There is significant debate about how social media companies should approach content posted on their platforms. A lot of people think that companies like Meta should remove a lot more content than we do right now. Others argue that our current policies already make us authoritarian censors. The thing is, people will always say all kinds of things on the internet. By default, we let people speak, even when what they have to say is unpleasant or wrong. Democracy is messy and people should be able to make their voices heard. We believe it is both necessary and possible to draw a line between content that is harmful and should be removed, and content that, however unpleasant or inaccurate, is part of the routine of life in a free society. .

We publish our community standards publicly so everyone can see where we draw that line. Our policies sometimes need to be revisited and revised, as evidenced by the introduction of our Crisis Policy Protocol and the additional items announced today. We’re highlighting these rules today because we anticipate that if Mr. Trump chooses to resume his activities on our platforms, many people will ask us to take action against his account and the content he posts, while many more will upset if he is suspended. again, or if some of its content is not broadcast on our platforms. We want to be as clear as possible about our policies, so that even in cases where people will disagree with us, they still understand the rationale for our responses.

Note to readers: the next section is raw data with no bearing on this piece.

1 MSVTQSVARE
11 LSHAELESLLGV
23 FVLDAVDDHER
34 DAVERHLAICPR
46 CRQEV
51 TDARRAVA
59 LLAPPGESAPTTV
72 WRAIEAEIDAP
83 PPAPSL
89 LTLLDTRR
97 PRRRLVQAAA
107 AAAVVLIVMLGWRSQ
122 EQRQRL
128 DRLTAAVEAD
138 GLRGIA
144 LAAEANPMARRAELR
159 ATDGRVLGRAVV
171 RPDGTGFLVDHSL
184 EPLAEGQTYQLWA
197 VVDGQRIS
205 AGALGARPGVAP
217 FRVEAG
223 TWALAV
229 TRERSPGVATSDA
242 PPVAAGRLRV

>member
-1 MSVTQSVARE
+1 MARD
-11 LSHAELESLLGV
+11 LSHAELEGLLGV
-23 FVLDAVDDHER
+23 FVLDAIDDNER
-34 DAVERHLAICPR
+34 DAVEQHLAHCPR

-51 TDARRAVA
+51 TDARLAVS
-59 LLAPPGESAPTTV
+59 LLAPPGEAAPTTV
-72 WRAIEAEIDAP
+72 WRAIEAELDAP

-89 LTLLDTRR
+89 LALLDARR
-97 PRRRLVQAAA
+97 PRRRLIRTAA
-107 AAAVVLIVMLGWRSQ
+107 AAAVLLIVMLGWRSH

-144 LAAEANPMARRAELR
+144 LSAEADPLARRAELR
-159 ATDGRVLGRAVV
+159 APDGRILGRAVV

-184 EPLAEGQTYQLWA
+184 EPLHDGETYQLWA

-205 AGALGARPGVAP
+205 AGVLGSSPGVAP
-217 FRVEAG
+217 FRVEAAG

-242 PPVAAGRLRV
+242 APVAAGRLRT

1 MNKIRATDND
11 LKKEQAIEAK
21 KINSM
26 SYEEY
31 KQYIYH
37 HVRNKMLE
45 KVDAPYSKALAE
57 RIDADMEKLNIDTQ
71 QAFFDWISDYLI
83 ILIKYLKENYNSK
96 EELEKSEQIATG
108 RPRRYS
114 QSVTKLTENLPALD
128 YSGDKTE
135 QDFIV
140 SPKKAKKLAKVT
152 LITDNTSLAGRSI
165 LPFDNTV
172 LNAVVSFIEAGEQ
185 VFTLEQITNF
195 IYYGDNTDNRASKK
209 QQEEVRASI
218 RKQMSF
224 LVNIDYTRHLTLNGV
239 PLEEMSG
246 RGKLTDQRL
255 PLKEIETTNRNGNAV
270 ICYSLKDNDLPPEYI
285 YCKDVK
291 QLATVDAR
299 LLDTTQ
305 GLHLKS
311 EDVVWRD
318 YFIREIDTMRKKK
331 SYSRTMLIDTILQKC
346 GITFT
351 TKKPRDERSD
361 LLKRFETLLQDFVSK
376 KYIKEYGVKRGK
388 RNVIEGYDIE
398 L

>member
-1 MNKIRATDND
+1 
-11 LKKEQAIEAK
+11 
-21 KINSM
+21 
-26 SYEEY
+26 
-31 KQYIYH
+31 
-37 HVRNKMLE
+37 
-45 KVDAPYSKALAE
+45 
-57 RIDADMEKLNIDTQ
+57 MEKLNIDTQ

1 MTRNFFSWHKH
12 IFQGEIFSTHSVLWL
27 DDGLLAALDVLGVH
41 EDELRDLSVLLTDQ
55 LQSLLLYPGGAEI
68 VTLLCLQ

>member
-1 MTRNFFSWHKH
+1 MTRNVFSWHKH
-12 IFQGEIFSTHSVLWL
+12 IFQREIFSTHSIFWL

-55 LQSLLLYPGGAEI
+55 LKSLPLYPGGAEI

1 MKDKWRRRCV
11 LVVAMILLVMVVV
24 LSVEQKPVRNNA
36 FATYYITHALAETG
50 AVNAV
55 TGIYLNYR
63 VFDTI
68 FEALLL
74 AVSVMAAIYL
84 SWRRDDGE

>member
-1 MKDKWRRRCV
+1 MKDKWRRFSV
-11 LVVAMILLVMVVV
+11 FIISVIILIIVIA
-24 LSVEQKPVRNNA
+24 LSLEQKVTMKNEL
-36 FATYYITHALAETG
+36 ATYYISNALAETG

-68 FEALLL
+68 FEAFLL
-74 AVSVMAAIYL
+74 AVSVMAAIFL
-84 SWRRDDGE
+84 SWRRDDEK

We know that any decision we make on this issue will be heavily criticized. Reasonable people will disagree on whether this is the right decision. But a decision had to be made, so we tried to make it as best we could in a way that was consistent with our values ​​and the process we established in response to guidance from the Oversight Board.